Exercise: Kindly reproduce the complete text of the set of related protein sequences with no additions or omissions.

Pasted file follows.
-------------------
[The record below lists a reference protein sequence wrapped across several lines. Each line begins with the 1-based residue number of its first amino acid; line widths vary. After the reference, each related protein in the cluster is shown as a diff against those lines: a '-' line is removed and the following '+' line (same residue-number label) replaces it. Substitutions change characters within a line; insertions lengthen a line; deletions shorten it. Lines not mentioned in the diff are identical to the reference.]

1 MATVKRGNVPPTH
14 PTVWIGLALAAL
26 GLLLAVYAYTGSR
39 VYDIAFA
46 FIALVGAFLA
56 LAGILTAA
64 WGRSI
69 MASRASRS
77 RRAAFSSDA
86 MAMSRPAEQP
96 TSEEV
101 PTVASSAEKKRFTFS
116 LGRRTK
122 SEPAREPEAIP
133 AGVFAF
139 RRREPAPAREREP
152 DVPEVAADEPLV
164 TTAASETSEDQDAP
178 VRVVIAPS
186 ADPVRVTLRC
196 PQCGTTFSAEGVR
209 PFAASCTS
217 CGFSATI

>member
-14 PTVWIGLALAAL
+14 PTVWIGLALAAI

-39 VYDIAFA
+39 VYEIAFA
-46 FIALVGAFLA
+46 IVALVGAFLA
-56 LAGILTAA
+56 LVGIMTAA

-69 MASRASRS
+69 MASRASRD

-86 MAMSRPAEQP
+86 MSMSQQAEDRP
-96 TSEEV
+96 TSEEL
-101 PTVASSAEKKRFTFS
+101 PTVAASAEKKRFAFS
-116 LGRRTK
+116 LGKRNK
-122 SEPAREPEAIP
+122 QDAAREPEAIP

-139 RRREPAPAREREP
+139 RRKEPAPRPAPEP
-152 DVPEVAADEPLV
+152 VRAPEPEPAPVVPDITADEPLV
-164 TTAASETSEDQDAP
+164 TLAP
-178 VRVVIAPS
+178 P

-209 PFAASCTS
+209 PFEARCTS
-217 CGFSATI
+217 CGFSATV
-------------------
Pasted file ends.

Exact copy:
[The record below lists a reference protein sequence wrapped across several lines. Each line begins with the 1-based residue number of its first amino acid; line widths vary. After the reference, each related protein in the cluster is shown as a diff against those lines: a '-' line is removed and the following '+' line (same residue-number label) replaces it. Substitutions change characters within a line; insertions lengthen a line; deletions shorten it. Lines not mentioned in the diff are identical to the reference.]

1 MATVKRGNVPPTH
14 PTVWIGLALAAL
26 GLLLAVYAYTGSR
39 VYDIAFA
46 FIALVGAFLA
56 LAGILTAA
64 WGRSI
69 MASRASRS
77 RRAAFSSDA
86 MAMSRPAEQP
96 TSEEV
101 PTVASSAEKKRFTFS
116 LGRRTK
122 SEPAREPEAIP
133 AGVFAF
139 RRREPAPAREREP
152 DVPEVAADEPLV
164 TTAASETSEDQDAP
178 VRVVIAPS
186 ADPVRVTLRC
196 PQCGTTFSAEGVR
209 PFAASCTS
217 CGFSATI

>member
-14 PTVWIGLALAAL
+14 PTVWIGLALAAI

-39 VYDIAFA
+39 VYEIAFA
-46 FIALVGAFLA
+46 IVALVGAFLA
-56 LAGILTAA
+56 LVGIMTAA

-69 MASRASRS
+69 MASRASRD

-86 MAMSRPAEQP
+86 MSMSQQAEDRP
-96 TSEEV
+96 TSEEL
-101 PTVASSAEKKRFTFS
+101 PTVAASAEKKRFAFS
-116 LGRRTK
+116 LGKRNK
-122 SEPAREPEAIP
+122 QDAAREPEAIP

-139 RRREPAPAREREP
+139 RRKEPAPRPAPEP
-152 DVPEVAADEPLV
+152 VRAPEPEPAPVVPDITADEPLV
-164 TTAASETSEDQDAP
+164 TLAP
-178 VRVVIAPS
+178 P

-209 PFAASCTS
+209 PFEARCTS
-217 CGFSATI
+217 CGFSATV